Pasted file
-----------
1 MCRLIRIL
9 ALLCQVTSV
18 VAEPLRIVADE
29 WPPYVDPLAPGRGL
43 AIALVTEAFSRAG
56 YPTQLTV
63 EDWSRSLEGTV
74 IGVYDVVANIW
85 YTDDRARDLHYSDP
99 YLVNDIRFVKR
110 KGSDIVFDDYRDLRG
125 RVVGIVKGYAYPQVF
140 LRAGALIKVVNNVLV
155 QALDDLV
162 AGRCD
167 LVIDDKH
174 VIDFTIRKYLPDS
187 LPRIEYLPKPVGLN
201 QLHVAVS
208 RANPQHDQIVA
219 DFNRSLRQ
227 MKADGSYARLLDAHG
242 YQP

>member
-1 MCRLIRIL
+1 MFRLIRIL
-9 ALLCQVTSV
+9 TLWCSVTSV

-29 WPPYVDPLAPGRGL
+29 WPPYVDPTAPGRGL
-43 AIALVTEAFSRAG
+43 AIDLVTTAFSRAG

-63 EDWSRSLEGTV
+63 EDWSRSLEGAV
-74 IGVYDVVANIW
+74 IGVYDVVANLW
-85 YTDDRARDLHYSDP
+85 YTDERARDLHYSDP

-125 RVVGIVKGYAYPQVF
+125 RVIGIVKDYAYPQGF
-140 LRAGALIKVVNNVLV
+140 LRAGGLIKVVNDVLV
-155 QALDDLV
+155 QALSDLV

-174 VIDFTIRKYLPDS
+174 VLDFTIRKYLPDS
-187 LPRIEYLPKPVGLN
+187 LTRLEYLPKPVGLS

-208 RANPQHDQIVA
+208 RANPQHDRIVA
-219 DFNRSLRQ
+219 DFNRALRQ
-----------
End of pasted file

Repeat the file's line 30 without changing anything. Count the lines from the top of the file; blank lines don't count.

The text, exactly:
+29 WPPYVDPTAPGRGL